Friday, January 31, 2014

January 31

...with a side of socks:

Sam Harris: Ham - Slices of a Life

Sam Harris (b. 1961) grew up in Sand Springs, Oklahoma, a town of fewer than 8,000 people at the time. Possessed of a major, seemingly untamable talent for singing, acting and dancing, his overt “gayness” as a misfit youth led to bullying and a failed suicide attempt (small town Oklahoma was not exactly an embracing environment for a singing/dancing gay boy). However, he went on to gain national recognition in 1983 when he won the grand prize on the first season of Star Search, a television talent competition. His rendition of “Over the Rainbow” has to be seen/heard to be believed. Harris has since enjoyed a career as a recording artist, author, script writer and actor on television, stage and in films.

This week saw the release of “Ham: Slices of a Life” (Simon and Schuster) a collection of sixteen biographical essays and stories. I first learned of this last weekend when Harris was interviewed on NPR about his new book (available in e-reader formats; in the audio book format, Harris himself reads the book). The chapters are variously tragic, triumphant and hilarious, sometimes all at the same time. There are already ten YouTube videos of Harris reading from his book (click on link below).
The chapter on Liza Minelli’s surreal wedding to David Gest is destined to become a cult classic (Sam and Liza have been best friends for decades). Not to be missed is his recounting of a concert in Cleveland, at which he was the opening act for his idol, Aretha Franklin. The crowd cheered Sam and booed Aretha; the Queen of Soul was not amused.

Sam and his partner Danny Jacobsen, a director, presentation coach and film producer, have been together for twenty years. They adopted a son, Cooper, in April, 2008, and married seven months later. The chapters dedicated to Cooper’s birth and his son's alpha-male bonding with partner Danny are so honest and tender that they will bring a tear to your eye and a belly laugh, simultaneously.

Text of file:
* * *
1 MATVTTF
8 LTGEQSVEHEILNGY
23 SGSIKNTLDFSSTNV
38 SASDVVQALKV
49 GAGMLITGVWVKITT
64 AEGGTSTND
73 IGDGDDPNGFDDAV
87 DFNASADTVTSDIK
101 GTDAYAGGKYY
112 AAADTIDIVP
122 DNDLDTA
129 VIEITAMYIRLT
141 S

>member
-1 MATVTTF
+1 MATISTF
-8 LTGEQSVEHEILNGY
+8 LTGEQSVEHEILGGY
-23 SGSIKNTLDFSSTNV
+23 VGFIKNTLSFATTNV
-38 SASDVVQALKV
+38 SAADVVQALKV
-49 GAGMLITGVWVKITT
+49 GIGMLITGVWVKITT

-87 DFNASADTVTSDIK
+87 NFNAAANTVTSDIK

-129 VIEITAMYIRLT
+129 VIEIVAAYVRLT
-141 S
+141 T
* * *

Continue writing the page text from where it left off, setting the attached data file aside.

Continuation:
I admit that, while I recognize Harris’s tremendous talent, I am not a fan of his over-the-top vocal performances in which he bleeds all over the floor and needs oxygen to recover, but when he reigns it in a bit, he’s in a class by himself (I can recommend the slow ballads on his album “Standard Time”). Here’s a television performance of the classic revenge ballad, “Cry Me a River”:

Thursday, January 30, 2014

January 30

...with a side of boots:

Klaus Wowereit: Berlin's Gay Mayor

Berlin's current mayor, openly gay politician Klaus Wowereit (born 1953), has served as governing mayor of Germany’s capital city since 2001. In coming out publicly prior to the 2001 mayoral elections, he coined the now famous German phrase "Ich bin schwul, und das ist auch gut so" (I'm gay, and that’s a good thing). With his coming out, Wowereit wanted to beat the tabloids to exposing his sexual orientation and prevent them from writing sensational and fabricated stories about his private life. Wowereit said those now famous words during a convention of the Berlin SPD (Germany’s Social Democratic Party). At the end of his speech, there was spontaneous cheering and applause. Wowereit’s civil partner, Jörn Kubicki, is a neurosurgeon, and the pair have been in a relationship since 1993.